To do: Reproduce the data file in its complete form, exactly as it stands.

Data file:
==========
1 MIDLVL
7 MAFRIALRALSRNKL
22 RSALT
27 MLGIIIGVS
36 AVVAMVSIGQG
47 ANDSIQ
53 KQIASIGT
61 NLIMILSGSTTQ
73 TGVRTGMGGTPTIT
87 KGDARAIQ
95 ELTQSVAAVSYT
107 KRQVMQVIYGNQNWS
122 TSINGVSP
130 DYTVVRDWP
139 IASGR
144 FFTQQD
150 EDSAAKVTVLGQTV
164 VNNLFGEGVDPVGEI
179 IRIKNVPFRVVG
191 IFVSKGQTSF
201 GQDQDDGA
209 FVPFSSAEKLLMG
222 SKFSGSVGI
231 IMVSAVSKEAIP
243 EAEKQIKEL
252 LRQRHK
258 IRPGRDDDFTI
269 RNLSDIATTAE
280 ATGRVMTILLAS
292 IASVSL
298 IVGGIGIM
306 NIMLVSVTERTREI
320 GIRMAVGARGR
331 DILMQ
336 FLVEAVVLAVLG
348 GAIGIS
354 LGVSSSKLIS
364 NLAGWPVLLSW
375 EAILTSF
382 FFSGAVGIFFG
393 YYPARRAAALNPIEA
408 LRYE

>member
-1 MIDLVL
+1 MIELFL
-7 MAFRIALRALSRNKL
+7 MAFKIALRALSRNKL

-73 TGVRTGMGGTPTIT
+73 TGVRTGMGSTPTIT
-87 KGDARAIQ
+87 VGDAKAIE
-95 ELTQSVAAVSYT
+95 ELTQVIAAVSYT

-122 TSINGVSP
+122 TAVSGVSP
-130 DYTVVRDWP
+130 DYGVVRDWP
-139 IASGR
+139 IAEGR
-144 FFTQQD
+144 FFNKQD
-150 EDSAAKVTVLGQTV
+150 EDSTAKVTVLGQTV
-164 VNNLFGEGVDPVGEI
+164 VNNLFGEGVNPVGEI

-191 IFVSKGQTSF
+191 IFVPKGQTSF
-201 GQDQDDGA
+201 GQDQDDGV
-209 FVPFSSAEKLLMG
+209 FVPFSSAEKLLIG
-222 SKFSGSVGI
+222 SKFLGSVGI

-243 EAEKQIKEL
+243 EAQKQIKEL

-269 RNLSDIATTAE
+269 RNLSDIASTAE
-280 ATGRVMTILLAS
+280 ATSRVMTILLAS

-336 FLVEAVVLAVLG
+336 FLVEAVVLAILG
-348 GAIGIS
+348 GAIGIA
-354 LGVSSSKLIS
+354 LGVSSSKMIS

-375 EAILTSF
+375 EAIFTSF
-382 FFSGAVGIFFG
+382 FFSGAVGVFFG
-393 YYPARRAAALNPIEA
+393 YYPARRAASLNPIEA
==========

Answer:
1 MIDLVL
7 MAFRIALRALSRNKL
22 RSALT
27 MLGIIIGVS
36 AVVAMVSIGQG
47 ANDSIQ
53 KQIASIGT
61 NLIMILSGSTTQ
73 TGVRTGMGGTPTIT
87 KGDARAIQ
95 ELTQSVAAVSYT
107 KRQVMQVIYGNQNWS
122 TSINGVSP
130 DYTVVRDWP
139 IASGR
144 FFTQQD
150 EDSAAKVTVLGQTV
164 VNNLFGEGVDPVGEI
179 IRIKNVPFRVVG
191 IFVSKGQTSF
201 GQDQDDGA
209 FVPFSSAEKLLMG
222 SKFSGSVGI
231 IMVSAVSKEAIP
243 EAEKQIKEL
252 LRQRHK
258 IRPGRDDDFTI
269 RNLSDIATTAE
280 ATGRVMTILLAS
292 IASVSL
298 IVGGIGIM
306 NIMLVSVTERTREI
320 GIRMAVGARGR
331 DILMQ
336 FLVEAVVLAVLG
348 GAIGIS
354 LGVSSSKLIS
364 NLAGWPVLLSW
375 EAILTSF
382 FFSGAVGIFFG
393 YYPARRAAALNPIEA
408 LRYE

>member
-1 MIDLVL
+1 MIELFL
-7 MAFRIALRALSRNKL
+7 MAFKIALRALSRNKL

-73 TGVRTGMGGTPTIT
+73 TGVRTGMGSTPTIT
-87 KGDARAIQ
+87 VGDAKAIE
-95 ELTQSVAAVSYT
+95 ELTQVIAAVSYT

-122 TSINGVSP
+122 TAVSGVSP
-130 DYTVVRDWP
+130 DYGVVRDWP
-139 IASGR
+139 IAEGR
-144 FFTQQD
+144 FFNKQD
-150 EDSAAKVTVLGQTV
+150 EDSTAKVTVLGQTV
-164 VNNLFGEGVDPVGEI
+164 VNNLFGEGVNPVGEI

-191 IFVSKGQTSF
+191 IFVPKGQTSF
-201 GQDQDDGA
+201 GQDQDDGV
-209 FVPFSSAEKLLMG
+209 FVPFSSAEKLLIG
-222 SKFSGSVGI
+222 SKFLGSVGI

-243 EAEKQIKEL
+243 EAQKQIKEL

-269 RNLSDIATTAE
+269 RNLSDIASTAE
-280 ATGRVMTILLAS
+280 ATSRVMTILLAS

-336 FLVEAVVLAVLG
+336 FLVEAVVLAILG
-348 GAIGIS
+348 GAIGIA
-354 LGVSSSKLIS
+354 LGVSSSKMIS

-375 EAILTSF
+375 EAIFTSF
-382 FFSGAVGIFFG
+382 FFSGAVGVFFG
-393 YYPARRAAALNPIEA
+393 YYPARRAASLNPIEA